To begin the story at the beginning, read "Part 1: Post 1: Beginning Again," published in January, 2013. To consult a description of the campus, read "Part 1: Post 14: The Greening of Campus," published in March, 2013.

Friday, December 20, 2013

Part 8: Post 1: Yule

Note; Yule is actually tomorrow. I've just decided I'd rather post about the holiday early than late. Yule was on a Thursday that year. By the way, some readers have been asking me if this blog is about to stop. I have no plans for it to stop. -- D.K.

They didn't tell us what the Yule celebration was going to be about until it was actually here, which I suppose is typical. According to the senior students we shouldn't miss it and we should take a nap ahead of time, but that's all they would say. And of course, it turned to be fantastic.

There were only maybe twenty of us on campus on Wednesday--despite the advice of the senior student a lot of people had gone home for Christmas already--which was kind of a bummer, but at least it made dinner feel kind of cozy and family-like. We had a little Yule dinner around the beautiful old table in the Great Hall dining room and we all fit around it. Kit and Greg both joined us for dinner and helped cook, and they sat at the head and foot of the table like parents--which was strange, as I'm not used to thinking of either of them in parental terms. But I liked it. Yule night, I should say, is the night before the sunrise of Yule, not the night after.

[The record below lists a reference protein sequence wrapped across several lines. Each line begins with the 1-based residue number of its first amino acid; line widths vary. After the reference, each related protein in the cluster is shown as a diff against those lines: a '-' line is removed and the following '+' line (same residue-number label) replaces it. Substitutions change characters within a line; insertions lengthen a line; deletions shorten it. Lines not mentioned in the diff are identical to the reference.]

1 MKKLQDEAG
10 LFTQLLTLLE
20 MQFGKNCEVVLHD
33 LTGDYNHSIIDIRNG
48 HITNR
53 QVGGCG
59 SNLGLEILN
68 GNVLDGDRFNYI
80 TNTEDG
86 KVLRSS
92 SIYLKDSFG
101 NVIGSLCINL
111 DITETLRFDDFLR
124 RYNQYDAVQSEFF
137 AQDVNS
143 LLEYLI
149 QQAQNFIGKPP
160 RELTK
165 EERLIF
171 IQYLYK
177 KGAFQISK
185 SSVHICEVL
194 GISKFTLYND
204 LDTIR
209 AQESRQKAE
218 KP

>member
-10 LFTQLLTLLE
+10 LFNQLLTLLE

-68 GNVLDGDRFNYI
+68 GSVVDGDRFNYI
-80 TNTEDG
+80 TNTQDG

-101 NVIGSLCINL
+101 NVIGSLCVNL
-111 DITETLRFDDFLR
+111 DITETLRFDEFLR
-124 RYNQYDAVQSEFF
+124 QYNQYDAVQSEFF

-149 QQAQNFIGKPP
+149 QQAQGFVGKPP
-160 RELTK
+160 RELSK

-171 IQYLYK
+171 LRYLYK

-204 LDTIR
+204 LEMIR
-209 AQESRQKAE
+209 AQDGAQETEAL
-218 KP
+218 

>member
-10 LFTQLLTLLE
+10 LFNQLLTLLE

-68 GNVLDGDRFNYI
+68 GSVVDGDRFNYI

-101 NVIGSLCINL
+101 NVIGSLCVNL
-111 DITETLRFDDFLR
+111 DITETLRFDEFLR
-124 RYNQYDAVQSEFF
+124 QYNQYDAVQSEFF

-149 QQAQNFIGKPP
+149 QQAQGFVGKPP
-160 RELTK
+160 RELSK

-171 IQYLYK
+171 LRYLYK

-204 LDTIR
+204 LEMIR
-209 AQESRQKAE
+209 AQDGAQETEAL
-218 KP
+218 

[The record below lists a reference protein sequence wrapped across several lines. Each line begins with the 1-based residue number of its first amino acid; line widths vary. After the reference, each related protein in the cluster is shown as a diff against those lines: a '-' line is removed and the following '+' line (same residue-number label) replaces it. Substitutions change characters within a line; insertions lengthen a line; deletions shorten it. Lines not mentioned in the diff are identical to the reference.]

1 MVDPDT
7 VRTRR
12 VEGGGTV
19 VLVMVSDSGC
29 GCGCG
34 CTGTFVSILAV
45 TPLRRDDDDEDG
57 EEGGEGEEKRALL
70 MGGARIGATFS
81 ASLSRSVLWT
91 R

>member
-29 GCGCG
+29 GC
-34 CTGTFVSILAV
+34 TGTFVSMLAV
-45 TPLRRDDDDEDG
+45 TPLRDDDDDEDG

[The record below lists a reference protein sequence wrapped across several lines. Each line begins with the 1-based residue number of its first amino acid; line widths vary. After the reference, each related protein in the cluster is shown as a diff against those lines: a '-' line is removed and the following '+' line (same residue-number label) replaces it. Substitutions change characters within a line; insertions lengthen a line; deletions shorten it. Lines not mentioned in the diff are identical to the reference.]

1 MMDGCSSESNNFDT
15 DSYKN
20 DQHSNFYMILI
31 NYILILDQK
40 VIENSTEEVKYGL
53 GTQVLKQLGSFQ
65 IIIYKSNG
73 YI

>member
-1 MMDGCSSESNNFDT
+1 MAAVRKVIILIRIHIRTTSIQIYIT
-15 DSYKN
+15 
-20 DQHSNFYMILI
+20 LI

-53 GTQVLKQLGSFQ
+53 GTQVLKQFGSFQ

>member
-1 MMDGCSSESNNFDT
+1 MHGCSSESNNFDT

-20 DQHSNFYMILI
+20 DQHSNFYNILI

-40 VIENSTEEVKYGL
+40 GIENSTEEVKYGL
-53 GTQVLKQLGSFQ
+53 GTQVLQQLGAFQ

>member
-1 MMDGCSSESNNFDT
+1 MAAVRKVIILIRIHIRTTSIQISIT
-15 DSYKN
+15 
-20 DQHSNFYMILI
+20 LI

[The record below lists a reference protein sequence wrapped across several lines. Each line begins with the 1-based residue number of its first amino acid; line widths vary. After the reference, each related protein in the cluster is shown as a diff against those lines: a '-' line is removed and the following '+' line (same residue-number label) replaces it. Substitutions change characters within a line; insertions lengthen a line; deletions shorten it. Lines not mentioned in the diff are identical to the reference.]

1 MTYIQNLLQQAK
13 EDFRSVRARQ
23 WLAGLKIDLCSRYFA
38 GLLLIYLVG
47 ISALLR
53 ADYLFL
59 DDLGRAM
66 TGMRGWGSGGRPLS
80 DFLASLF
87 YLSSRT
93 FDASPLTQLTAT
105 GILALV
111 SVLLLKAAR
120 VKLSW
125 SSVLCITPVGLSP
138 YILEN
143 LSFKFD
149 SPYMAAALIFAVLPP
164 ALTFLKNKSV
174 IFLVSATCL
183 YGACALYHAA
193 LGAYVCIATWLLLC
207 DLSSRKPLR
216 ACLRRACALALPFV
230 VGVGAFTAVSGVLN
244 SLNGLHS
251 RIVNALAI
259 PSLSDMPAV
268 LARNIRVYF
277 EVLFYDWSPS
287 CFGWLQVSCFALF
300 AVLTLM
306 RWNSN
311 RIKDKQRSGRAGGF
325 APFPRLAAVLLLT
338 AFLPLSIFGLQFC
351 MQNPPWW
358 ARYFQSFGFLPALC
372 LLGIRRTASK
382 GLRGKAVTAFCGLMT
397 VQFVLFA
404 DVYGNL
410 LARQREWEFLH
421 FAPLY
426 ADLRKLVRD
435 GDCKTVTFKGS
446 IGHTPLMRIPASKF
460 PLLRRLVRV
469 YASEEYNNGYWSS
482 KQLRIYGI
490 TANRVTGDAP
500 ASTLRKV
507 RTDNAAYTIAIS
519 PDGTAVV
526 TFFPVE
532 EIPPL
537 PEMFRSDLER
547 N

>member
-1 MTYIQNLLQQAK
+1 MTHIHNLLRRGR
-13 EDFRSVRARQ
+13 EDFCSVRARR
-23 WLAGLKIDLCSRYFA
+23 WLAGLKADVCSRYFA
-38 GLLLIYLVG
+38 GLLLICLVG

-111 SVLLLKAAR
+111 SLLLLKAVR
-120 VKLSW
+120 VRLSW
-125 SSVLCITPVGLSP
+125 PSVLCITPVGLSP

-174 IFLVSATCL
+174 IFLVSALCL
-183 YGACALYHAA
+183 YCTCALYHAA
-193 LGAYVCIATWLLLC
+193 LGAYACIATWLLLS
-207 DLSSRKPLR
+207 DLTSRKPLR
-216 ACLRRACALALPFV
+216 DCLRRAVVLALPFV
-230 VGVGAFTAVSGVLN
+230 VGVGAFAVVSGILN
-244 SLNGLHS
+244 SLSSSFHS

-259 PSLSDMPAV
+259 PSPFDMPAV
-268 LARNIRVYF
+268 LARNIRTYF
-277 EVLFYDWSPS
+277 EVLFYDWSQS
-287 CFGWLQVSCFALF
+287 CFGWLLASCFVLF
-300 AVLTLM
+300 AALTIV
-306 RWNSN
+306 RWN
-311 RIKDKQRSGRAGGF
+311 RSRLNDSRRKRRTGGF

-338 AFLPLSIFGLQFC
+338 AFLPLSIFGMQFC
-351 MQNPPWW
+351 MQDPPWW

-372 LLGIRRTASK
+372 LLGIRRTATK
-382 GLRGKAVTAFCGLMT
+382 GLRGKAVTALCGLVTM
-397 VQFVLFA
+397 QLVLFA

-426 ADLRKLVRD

It also happened to be the first night of Chanukah. A few students here are Jewish, and more are pagans from a Jewish background--some of them call themselves "Jewitches." So usually the campus as a whole doesn't celebrate the Jewish holidays, but there are often small private services or dinners here, just like there are for Christian holidays. But today, the two combined. Before dinner, they lit the first candle of the Menora, with sung prayers in Hebrew. And apparently some of what we had for dinner was traditional for Chanukah.